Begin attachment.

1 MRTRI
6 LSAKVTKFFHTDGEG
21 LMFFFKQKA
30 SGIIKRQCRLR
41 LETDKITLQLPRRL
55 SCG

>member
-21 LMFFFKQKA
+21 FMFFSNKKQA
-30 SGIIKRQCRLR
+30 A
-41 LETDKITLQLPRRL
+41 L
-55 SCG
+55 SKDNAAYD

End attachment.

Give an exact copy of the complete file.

1 MRTRI
6 LSAKVTKFFHTDGEG
21 LMFFFKQKA
30 SGIIKRQCRLR
41 LETDKITLQLPRRL
55 SCG

>member
-21 LMFFFKQKA
+21 FMFFSNKKQA
-30 SGIIKRQCRLR
+30 A
-41 LETDKITLQLPRRL
+41 L
-55 SCG
+55 SKDNAAYD